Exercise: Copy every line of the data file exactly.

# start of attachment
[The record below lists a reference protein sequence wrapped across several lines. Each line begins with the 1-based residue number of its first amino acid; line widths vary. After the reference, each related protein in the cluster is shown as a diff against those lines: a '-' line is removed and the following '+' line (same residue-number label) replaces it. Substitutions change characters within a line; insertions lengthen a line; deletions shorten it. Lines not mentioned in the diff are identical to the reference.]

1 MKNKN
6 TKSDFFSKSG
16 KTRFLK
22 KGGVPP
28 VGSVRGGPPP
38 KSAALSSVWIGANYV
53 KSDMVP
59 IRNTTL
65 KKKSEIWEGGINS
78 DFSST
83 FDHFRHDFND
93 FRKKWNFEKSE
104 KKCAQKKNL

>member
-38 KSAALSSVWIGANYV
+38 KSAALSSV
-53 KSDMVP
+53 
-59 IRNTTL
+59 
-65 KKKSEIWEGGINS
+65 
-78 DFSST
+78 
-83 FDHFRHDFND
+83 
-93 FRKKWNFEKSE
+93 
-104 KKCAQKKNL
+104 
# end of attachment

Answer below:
[The record below lists a reference protein sequence wrapped across several lines. Each line begins with the 1-based residue number of its first amino acid; line widths vary. After the reference, each related protein in the cluster is shown as a diff against those lines: a '-' line is removed and the following '+' line (same residue-number label) replaces it. Substitutions change characters within a line; insertions lengthen a line; deletions shorten it. Lines not mentioned in the diff are identical to the reference.]

1 MKNKN
6 TKSDFFSKSG
16 KTRFLK
22 KGGVPP
28 VGSVRGGPPP
38 KSAALSSVWIGANYV
53 KSDMVP
59 IRNTTL
65 KKKSEIWEGGINS
78 DFSST
83 FDHFRHDFND
93 FRKKWNFEKSE
104 KKCAQKKNL

>member
-38 KSAALSSVWIGANYV
+38 KSAALSSV
-53 KSDMVP
+53 
-59 IRNTTL
+59 
-65 KKKSEIWEGGINS
+65 
-78 DFSST
+78 
-83 FDHFRHDFND
+83 
-93 FRKKWNFEKSE
+93 
-104 KKCAQKKNL
+104 